I’ve noticed something recently. We tend to over-simplify the massive implications of Trusting God. The Almighty Lord of the Universe always honors His covenant: I will be your God, you will be My people, and I will never leave you nor forsake you. But His goodness and faithfulness are constantly questioned in this fallen world. You may not think you have trouble trusting God, but I would like to put that notion to the test. Over the last year, I’ve intentionally asked the question, “Do you trust God?” The overwhelming response is, “Of course I trust God!” However, this question (and answer) could sound trite or trivial if not examined properly. Our trust in God is foundational for living in a fallen world; therefore, we must be intentional and thoughtful if we are to understand its implications. Please stay tuned as we roll out a blog series entitled, Trusting God: Why Theology Matters.

Last week’s blog discussed both the vertical (spiritual) and horizontal (physical) dimensions of life on this side of eternity. To examine whether or not we truly trust God, we must think about trust both vertically and horizontally. These dimensions connect to two foundational doctrines in understanding God’s truth: Justification (vertical) and Sanctification (horizontal). While these terms may sound lofty, I pray this blog helps you grow in your understanding of how much they matter in our journey through this broken world.

We begin with justification, which is defined as “the action of declaring or making righteous in the sight of God.” This vertical aspect of our right standing with God is found only in the already accomplished work of Jesus Christ. The act of justification has everything to do with Jesus and nothing to do with me or you. At first glance, most people in the Bible Belt seem to have a clear vertical understanding of Christ’s work, but I question if we fully appreciate what we are saying. Like me, you may be too quick to answer, “Sure I believe Jesus is who He says He is – what’s next?”  But do we really believe Jesus:

  • Was with the Father and Spirit during the creation account
  • Condescended to earth and lived a perfect life of obedience before being brutally executed
  • Defeated death by rising three days later
  • Walked around for 40 days in his resurrected glorified state, even showing himself to over 500 men?

As I slow down to remember the massive implications of believing in Jesus for salvation, I am grieved to recognize areas of mistrust. For example, when I try to earn God’s approval by doing the “right” things and avoiding the “wrong” things, am I trusting God to justify me? Or am I trying to do it myself? When I force myself to do penance for sins I commit, am I trusting that I am already in right standing with God through faith in Christ, or am I attempting to earn my place before Him? While I believe in salvation by faith in Christ alone, there are times when my life shows I still struggle to trust God to justify me. In these times, the cry of the father in Mark 9:24 becomes ours: “I believe, help me in my unbelief.” And the response to our cries for help? God graciously reminds us that we are His – not because of what we do, but because of what Christ has already done.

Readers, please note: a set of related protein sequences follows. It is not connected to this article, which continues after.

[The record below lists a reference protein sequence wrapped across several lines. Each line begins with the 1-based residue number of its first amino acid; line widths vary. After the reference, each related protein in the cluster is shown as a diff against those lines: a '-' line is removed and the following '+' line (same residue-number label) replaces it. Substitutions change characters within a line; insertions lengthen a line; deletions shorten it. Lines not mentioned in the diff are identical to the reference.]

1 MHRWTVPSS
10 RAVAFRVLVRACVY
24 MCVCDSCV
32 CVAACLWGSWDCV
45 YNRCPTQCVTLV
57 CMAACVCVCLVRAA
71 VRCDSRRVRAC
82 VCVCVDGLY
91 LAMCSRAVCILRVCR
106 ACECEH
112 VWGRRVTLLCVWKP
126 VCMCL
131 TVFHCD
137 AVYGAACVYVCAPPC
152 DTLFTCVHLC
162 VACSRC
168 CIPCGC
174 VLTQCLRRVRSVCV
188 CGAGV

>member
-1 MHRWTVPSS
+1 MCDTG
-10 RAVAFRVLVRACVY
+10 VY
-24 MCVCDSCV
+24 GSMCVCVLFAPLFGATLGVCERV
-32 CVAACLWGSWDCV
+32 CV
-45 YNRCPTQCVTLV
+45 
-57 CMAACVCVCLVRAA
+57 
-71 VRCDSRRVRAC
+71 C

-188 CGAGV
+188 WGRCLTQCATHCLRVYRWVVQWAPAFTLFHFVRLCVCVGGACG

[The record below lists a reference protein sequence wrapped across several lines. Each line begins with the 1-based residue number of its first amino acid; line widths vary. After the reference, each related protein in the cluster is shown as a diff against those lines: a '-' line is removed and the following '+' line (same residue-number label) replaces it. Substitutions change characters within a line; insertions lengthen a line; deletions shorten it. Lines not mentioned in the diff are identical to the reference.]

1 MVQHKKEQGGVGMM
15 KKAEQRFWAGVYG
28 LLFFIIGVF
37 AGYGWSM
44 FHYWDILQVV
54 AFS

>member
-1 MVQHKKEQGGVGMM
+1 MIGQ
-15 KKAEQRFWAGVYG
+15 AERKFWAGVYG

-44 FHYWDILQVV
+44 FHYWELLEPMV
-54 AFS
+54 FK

While distrust of God for justification may seem elusive, our struggle with trusting Him for sanctification (our own and that of others) is probably more apparent. Sanctification represents the horizontal nature of our lives – the ongoing process by which the Holy Spirit makes us more like Christ. Perhaps this process is most visible in our relationships – an area in which our mistrust can be painfully obvious. However, seldom do we call it mistrust. Actually, we desperately want to call it something other than mistrust. For example, think about how mistrust is revealed in parenting. We often wrongly prioritize our children above our spouses. But as a picture of His covenantal love for His people, God gives marriage greatest priority of all human relationships. We prefer to describe our dis-ordered priorities as “loving our kids more than anything” – rather than admitting our failure to trust God’s perfect design for relationships.

Perhaps we disguise our distrust of God for sanctification by labeling our problems as diseases or disorders. Labels sometimes help us make sense of life in a fallen world, but they often contradict the way the Lord of the Universe defines His creation. In no way, shape, or form are we minimizing anyone’s pain or hurt. Quite to the contrary, we are seeking to properly define such suffering using the most helpful and appropriate dialogue. But we must press past a label in order to understand how the Lord works in all things. Rather than numbing chronic anxiety with medication only, do we trust God enough to ask Him to expose the root of our anxiety? Do we give in to the label of “addict,” or do we bring the sin and suffering behind the addiction into the Light of God’s truth? Do we trust God to redeem even the most broken parts of our lives? Or do we find ways to escape the pain? As C.S. Lewis states, “Pain is God’s megaphone.” Christian, are you listening?

As we continue to unpack such an important topic as trusting God, let’s remember just how profound and deep the story of Jesus actually is. He is at work no matter what we face on this earth. So consider this counterintuitive thought: The next time God shows you where you are failing to trust Him, consider it pure joy, dear brothers and sisters! Our Father is inviting you into deeper communion with Him. Yes, consider it pure joy when you encounter trials of all kinds because He is growing you in His endurance. What He has started with our justification He has promised to complete in our sanctification. We must learn to trust that this journey is aimed at God’s glory and our good – even when it hurts.